Many kindergartens and schools in Estonia are serving students exclusively vegetarian meals one day a week, and both the National Institute for Health Development (TAI) and the Ministry of Social Affairs welcome increasing the share of vegetables in school meals.
Neither the Ministry of Education and Research nor the Ministry of Social Affairs have an exact overview of just how many schools and kindergartens there are offering vegetarian menus on a specific day of the week, as not one Estonian entity keeps records of this information.
The Vegetarian Tuesday (Taimne Teisipäev) homepage notes that 179 schools and kindergartens have joined the project, which is backed by animal welfare NGO Invisible Animals (Nähtamatud Loomad). It is uncertain, however, how many of these institutions are in fact exclusively serving vegetarian meals on Vegetarian Tuesday and how many are offering them as an alternative on the menu.
One such school regularly providing vegetarian meals is Rakvere High School of Sciences, whose principal Martti Marksoo told ERR that their school meal contract allows diners to choose each day between an entree and a soup together with dessert.
"We have it arranged so that in a week, there's a vegetarian entree one day and a vegetarian soup one day, but not both on the same day, so that those who eat meat don't have to run to the store one day a week," Marksoo explained. "Every day we have at least four or five different types of fresh salad, so even on days when both options contain meat, vegetarians will still be well fed."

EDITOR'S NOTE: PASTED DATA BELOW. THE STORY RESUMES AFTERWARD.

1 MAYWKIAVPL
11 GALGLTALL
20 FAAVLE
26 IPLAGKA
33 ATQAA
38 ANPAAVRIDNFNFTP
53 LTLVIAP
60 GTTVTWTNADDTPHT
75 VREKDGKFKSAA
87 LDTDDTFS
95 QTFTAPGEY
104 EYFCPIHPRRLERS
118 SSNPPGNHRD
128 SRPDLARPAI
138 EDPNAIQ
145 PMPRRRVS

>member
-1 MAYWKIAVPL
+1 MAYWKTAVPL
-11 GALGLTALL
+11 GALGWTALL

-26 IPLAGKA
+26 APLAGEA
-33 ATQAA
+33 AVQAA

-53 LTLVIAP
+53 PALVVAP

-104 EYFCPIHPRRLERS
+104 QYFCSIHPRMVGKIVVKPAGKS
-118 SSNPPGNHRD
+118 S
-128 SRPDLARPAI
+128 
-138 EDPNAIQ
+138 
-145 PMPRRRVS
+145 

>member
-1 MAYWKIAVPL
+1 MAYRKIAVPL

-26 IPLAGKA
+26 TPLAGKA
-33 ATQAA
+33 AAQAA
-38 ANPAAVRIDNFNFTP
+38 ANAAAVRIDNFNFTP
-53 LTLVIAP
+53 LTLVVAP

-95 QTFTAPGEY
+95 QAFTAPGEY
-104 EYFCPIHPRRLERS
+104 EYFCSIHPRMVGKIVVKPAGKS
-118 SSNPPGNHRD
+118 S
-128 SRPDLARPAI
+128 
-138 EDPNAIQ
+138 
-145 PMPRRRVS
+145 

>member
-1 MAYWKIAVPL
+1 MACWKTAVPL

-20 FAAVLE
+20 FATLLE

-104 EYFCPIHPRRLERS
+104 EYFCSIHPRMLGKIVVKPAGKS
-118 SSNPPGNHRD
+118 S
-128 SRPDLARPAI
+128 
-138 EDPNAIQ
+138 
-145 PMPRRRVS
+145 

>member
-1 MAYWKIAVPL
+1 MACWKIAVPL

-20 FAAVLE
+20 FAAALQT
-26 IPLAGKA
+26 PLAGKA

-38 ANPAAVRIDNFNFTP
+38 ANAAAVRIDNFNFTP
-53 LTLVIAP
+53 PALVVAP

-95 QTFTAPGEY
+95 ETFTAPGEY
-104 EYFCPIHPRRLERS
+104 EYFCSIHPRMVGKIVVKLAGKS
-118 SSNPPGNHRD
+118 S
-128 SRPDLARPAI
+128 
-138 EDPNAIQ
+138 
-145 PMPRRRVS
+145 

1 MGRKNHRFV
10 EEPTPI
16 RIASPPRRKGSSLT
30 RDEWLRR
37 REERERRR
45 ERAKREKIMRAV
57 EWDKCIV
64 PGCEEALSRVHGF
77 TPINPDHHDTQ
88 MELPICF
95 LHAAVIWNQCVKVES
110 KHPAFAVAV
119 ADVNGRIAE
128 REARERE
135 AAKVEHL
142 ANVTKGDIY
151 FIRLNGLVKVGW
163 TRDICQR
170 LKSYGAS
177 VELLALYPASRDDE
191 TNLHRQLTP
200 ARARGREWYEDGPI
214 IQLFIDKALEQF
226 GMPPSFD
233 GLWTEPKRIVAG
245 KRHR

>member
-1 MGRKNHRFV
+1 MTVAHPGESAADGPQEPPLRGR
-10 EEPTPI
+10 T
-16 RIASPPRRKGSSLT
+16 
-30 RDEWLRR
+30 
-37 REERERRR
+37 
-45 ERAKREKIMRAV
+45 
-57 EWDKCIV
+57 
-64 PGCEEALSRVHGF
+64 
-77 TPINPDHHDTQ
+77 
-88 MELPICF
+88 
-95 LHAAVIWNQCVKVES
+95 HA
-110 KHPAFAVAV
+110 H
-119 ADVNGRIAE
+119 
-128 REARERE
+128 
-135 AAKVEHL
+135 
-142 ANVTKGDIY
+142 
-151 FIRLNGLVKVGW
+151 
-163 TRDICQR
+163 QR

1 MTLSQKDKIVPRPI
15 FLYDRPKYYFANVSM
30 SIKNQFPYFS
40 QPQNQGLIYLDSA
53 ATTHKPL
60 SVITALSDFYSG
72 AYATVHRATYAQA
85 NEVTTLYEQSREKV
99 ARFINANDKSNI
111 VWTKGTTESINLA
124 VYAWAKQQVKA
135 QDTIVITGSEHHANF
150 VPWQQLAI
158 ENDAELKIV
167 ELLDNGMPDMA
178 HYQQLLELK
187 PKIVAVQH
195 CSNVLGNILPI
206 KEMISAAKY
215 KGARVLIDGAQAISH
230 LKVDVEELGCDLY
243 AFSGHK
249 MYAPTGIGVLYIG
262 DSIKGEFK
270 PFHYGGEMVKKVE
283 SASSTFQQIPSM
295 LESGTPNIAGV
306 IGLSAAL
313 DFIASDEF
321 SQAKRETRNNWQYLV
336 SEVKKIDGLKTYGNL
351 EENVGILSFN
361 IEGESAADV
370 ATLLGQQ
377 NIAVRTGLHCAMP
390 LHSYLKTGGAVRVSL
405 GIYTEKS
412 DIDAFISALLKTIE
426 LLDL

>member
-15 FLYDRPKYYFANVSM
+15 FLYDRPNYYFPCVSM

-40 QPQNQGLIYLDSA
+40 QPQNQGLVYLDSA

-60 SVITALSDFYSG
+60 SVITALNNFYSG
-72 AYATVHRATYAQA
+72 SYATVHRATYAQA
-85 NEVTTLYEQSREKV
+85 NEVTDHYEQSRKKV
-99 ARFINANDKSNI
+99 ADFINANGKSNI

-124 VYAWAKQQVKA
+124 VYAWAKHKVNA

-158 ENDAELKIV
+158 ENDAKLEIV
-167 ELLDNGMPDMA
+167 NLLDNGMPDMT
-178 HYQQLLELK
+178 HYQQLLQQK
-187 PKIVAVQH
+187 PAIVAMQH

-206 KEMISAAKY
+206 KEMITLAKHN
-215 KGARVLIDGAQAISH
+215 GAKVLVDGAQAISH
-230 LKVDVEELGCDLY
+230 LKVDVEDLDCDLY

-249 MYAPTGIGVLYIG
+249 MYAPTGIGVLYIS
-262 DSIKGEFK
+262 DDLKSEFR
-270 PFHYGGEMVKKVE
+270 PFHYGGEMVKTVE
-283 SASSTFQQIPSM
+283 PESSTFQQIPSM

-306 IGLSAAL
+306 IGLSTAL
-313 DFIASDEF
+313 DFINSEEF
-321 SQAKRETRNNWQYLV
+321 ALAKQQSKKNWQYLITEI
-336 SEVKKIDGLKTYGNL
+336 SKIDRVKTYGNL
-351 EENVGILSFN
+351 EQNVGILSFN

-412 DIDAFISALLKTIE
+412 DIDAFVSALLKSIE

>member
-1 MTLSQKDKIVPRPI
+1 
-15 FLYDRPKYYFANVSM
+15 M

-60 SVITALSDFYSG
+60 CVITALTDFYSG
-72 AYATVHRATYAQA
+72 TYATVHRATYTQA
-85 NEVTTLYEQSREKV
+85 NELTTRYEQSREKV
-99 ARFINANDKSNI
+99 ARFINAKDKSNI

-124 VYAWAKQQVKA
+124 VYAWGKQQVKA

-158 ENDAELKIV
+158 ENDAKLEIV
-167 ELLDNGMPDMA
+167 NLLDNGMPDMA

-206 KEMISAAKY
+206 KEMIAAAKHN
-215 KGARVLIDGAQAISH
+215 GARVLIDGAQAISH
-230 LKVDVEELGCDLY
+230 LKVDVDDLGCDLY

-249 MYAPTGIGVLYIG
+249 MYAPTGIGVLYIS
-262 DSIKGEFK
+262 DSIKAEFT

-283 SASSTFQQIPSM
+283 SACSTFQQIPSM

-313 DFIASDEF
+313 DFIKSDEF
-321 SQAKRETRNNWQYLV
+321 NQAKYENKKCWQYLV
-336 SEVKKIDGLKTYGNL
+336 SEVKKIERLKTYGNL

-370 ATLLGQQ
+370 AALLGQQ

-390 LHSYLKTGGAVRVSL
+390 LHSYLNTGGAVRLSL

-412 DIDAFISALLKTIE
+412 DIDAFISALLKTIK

He noted that kids' attitudes toward vegetarian food can be dish-specific. For example, in the case of some risottos, students haven't even initially noticed that they don't contain any meat.
"Children's eating habits vary widely, and [we're also seeing] increasing numbers of vegan and vegetarian children," Marksoo said. "What's crucial is that they, too, can eat their fill at the school cafeteria every day and that they don't need to bring boxed food along."
He added that a menu including both meat and vegetarian options wouldn't give anyone reason to complain, but due to school menu requirements, the food offered must be "very healthy" and that there are kids who prefer going across the street to buy a roll from the store to eating the food provided.
At the Ministry of Social Affairs, Department of Public Health adviser Kadi Reintam said that vegetarian food days are not, nor will they become, mandatory at Estonian schools, but added that that doesn't mean they can't be done or that additional vegetarian options can't be made available.
"Students could be offered various school lunch options on the same day to choose from themselves," Reintam suggested. "Offering vegetarian food and increasing the share of vegetables are very much welcome."
School and kindergarten catering is based on health protection requirements included in regulations issued by the minister of social protection, according to which children's institution caterers are obligated to meet one third of children's protein needs from animal proteins – but that these sources cannot be limited to only milk and milk proteins.
Vegetarian meal days don't violate these requirements – according to Reintam, the menu will generally include eggs or dairy products, ensuring that kids will still receive animal-based proteins.